NEW YORK - Small business owners are growing more pessimistic.
A survey released Tuesday by the National Federation of Independent Business shows that owners became more pessimistic during September as employment and sales remained weak. The NFIB's index of owner optimism fell 0.1 point to 92.8.
"Small-business owners are reporting that the political climate is a reason not to expand -- second only to the economy, which is only keeping up with population growth," said NFIB chief economist William Dunkelberg in a statement. "And so, in the meantime, owners are in maintenance mode, spending only where necessary and not hiring, expanding or ordering more inventories until the future becomes more 'certain.' "
The NFIB, a trade association that historically has aligned with political conservatives, questioned nearly 700 of its members as part of its survey.
The survey did have some bright spots. The number of owners who believe this is a good time to expand their companies rose 3 percentage points. And the number of owners who expect business conditions to improve in six months gained 4 points.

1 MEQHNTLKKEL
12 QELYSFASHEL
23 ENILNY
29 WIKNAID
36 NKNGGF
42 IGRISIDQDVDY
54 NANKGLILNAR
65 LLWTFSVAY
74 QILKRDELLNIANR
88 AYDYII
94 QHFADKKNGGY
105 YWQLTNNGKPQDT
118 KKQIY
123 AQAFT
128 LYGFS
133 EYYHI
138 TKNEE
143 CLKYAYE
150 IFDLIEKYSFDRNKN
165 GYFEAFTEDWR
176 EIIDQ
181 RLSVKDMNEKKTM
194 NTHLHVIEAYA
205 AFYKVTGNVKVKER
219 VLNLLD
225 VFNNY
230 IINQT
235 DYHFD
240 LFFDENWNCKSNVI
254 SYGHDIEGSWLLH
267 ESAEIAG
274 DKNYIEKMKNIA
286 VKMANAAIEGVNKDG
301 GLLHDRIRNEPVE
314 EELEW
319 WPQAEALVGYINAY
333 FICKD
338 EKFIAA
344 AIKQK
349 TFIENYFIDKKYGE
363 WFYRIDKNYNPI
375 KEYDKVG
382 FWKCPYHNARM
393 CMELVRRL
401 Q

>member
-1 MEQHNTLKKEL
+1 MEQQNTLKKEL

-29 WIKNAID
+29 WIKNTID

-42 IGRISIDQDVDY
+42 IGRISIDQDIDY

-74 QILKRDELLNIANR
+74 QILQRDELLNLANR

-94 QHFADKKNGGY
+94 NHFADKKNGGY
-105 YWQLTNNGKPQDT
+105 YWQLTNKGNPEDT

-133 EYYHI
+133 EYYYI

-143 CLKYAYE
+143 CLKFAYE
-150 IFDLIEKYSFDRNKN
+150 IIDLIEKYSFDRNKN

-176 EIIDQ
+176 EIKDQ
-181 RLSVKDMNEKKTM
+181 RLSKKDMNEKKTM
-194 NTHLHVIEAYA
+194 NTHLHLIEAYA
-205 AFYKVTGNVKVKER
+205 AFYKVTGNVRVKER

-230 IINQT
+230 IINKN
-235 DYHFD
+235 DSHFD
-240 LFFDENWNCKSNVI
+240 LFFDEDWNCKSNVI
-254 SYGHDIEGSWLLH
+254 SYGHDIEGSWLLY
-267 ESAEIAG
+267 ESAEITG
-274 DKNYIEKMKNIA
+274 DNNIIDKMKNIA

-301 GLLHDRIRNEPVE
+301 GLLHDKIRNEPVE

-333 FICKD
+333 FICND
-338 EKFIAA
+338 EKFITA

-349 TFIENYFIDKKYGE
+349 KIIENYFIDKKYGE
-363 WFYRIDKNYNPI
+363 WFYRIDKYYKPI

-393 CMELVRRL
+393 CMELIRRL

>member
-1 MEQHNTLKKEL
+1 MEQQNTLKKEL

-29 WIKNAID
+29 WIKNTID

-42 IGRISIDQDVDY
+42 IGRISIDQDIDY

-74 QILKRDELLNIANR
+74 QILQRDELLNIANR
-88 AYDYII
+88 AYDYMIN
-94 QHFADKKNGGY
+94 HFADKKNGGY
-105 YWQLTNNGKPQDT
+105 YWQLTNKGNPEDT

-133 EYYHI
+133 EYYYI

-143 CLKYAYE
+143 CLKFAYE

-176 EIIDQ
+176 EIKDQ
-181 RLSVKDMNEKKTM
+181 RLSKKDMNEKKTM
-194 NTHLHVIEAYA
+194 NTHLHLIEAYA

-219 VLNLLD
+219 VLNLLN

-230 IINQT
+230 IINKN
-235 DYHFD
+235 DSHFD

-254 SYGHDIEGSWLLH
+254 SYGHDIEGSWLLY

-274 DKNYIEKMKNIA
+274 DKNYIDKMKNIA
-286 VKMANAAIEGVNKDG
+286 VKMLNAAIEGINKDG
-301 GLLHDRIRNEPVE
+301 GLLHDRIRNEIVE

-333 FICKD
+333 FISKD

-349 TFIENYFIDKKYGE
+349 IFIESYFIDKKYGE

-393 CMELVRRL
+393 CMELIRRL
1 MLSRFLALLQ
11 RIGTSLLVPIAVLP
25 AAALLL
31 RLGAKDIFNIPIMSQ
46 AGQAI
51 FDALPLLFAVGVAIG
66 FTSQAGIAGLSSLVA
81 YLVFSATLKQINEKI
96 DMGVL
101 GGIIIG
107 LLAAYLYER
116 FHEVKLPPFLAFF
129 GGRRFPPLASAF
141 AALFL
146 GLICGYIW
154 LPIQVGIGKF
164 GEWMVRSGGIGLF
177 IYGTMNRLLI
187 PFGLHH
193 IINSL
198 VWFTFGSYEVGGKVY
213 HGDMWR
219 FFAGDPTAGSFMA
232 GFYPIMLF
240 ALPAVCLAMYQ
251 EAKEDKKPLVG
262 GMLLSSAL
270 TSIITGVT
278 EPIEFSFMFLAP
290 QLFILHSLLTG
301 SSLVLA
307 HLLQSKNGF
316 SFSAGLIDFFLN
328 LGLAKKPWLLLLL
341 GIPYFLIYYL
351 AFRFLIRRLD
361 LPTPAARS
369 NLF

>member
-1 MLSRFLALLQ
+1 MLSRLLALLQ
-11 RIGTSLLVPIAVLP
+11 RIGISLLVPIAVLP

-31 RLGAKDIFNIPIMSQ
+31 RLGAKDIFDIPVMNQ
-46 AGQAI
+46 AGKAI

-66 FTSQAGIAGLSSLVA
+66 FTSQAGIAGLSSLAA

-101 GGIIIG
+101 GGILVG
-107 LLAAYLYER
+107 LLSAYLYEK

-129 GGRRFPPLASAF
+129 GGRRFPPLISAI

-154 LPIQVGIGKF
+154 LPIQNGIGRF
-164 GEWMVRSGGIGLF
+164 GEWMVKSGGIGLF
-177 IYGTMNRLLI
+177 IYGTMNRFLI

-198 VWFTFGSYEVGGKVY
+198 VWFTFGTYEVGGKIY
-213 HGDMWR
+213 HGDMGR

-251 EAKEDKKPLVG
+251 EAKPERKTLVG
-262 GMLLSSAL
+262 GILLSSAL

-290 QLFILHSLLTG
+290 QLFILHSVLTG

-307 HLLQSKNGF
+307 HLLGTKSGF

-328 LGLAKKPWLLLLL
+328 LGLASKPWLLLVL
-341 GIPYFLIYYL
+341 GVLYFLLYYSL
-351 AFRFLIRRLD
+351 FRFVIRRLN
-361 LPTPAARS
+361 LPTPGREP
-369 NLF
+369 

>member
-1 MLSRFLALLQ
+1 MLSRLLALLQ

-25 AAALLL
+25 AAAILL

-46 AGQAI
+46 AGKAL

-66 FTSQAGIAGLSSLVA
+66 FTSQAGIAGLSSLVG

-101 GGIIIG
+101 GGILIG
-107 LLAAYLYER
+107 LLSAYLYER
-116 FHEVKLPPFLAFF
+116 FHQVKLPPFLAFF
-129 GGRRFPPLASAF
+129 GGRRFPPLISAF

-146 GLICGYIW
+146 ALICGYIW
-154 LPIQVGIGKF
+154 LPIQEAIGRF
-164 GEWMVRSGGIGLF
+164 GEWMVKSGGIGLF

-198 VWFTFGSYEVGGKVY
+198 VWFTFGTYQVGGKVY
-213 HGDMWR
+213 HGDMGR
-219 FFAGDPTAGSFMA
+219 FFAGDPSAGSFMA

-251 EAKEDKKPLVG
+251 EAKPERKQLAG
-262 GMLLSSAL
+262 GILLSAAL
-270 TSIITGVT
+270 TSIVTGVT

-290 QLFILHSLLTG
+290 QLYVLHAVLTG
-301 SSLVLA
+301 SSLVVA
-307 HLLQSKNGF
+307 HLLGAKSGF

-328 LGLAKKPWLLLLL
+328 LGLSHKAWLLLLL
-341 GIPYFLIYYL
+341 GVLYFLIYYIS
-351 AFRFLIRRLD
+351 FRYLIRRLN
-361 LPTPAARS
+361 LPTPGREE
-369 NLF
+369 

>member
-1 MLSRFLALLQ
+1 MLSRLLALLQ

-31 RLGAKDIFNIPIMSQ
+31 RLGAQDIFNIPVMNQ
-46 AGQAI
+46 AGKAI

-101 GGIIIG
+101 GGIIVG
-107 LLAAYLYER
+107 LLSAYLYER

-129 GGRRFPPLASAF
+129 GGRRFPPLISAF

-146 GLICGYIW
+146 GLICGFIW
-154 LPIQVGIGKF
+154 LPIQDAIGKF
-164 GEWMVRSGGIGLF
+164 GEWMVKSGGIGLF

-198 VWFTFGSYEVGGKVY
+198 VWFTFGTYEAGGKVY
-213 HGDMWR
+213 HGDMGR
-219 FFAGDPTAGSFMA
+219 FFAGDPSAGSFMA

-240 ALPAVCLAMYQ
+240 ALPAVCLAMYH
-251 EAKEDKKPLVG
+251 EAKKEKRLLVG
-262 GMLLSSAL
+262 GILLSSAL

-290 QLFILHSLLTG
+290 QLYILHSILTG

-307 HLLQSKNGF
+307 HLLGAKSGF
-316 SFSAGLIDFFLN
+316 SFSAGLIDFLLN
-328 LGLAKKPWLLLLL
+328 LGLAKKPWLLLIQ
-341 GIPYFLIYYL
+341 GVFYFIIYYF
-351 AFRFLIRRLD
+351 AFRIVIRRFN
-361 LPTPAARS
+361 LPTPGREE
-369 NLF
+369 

But the number of owner who plan to create jobs fell 3 points, while the number who plan to reduce their payrolls rose 2 points. More than a fifth of the survey's participants said weak sales are their biggest business problem.
The survey is in line with other small business readings that show owners are cautious. The payroll service company ADP said last week that small businesses slowed their pace of hiring during September. There have been mixed readings on how much owners are willing to borrow, but the conflicting signals do point to small companies being very careful about spending for hiring or expansion.
One reason why the NFIB survey showed that more owners expect business to improve: The presidential election will be decided and Congress is likely to have taken action on tax bills. That would remove some of the uncertainty that has contributed to owners' pessimism the past few months.